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17 October 2017 Home range, den selection and habitat use of Carolina northern flying squirrels (Glaucomys sabrinus coloratus)
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Abstract

Context. Understanding habitat selection is important for determining conservation and management strategies for endangered species. The Carolina northern flying squirrel (CNFS; Glaucomys sabrinus coloratus) is an endangered subspecies found in the high-elevation montane forests of the southern Appalachians, USA. The primary use of nest boxes to monitor CNFS has provided biased information on habitat use for this subspecies, as nest boxes are typically placed in suitable denning habitat.

Aims. We conducted a radio-telemetry study on CNFS to determine home range, den site selection and habitat use at multiple spatial scales.

Methods. We radio-collared 21 CNFS in 2012 and 2014–15. We tracked squirrels to diurnal den sites and during night-time activity.

Key results. The MCP (minimum convex polygon) home range at 95% for males was 5.2 ± 1.2 ha and for females was 4.0 ± 0.7. The BRB (biased random bridge) home range at 95% for males was 10.8 ± 3.8 ha and for females was 8.3 ± 2.1. Den site (n = 81) selection occurred more frequently in montane conifer dominate forests (81.4%) vs northern hardwood forests or conifer–northern hardwood forests (9.9% and 8.7%, respectively). We assessed habitat selection using Euclidean distance-based analysis at the 2nd order and 3rd order scale. We found that squirrels were non-randomly selecting for habitat at both 2nd and 3rd order scales.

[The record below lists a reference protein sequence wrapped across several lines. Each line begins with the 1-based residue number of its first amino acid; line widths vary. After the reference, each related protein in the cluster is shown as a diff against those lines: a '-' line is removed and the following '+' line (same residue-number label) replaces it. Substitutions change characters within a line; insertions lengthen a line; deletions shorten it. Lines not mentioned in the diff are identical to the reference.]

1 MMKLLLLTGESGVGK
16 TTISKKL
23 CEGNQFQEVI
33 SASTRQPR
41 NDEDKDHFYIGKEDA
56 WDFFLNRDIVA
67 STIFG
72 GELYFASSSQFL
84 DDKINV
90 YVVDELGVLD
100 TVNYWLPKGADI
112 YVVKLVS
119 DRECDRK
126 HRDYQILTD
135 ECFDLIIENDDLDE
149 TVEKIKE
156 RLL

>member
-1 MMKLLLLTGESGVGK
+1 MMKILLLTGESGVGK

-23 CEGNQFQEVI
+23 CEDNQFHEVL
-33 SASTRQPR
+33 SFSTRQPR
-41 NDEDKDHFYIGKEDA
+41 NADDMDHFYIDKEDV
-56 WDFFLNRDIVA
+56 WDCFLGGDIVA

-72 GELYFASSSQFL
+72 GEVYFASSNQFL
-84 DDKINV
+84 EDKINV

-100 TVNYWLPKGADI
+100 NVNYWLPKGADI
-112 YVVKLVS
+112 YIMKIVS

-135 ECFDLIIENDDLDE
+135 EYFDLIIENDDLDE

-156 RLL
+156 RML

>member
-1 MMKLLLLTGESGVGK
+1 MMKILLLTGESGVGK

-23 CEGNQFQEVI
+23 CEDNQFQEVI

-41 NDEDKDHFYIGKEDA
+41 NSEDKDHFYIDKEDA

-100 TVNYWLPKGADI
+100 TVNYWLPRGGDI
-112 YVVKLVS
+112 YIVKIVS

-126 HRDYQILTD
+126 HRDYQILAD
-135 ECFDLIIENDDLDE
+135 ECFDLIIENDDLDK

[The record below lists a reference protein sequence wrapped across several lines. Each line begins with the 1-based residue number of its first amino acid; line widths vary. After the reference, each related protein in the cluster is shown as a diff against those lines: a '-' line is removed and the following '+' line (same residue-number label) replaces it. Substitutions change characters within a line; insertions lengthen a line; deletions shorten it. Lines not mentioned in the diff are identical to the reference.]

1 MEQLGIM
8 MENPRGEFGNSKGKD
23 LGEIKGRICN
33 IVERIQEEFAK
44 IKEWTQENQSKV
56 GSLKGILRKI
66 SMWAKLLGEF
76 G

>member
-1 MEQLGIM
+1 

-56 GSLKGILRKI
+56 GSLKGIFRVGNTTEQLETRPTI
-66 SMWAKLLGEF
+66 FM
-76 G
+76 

Conclusions. At both spatial scales, CNFS preferentially selected for montane conifer forests more than expected based on availability on the landscape. Squirrels selected neither for nor against northern hardwood forests, regardless of availability on the landscape. Additionally, CNFS denned in montane conifer forests more than other habitat types.

Implications. Our results highlight the importance of montane conifer to CNFS in the southern Appalachians. Management and restoration activities that increase the quality, connectivity and extent of this naturally rare forest type may be important for long-term conservation of this subspecies, especially with the impending threat of anthropogenic climate change.

© CSIRO 2017
Corinne A. Diggins, Alexander Silvis, Christine A. Kelly, and W. Mark Ford "Home range, den selection and habitat use of Carolina northern flying squirrels (Glaucomys sabrinus coloratus)," Wildlife Research 44(5), 427-437, (17 October 2017). https://doi.org/10.1071/WR16203
Received: 11 November 2016; Accepted: 1 June 2017; Published: 17 October 2017
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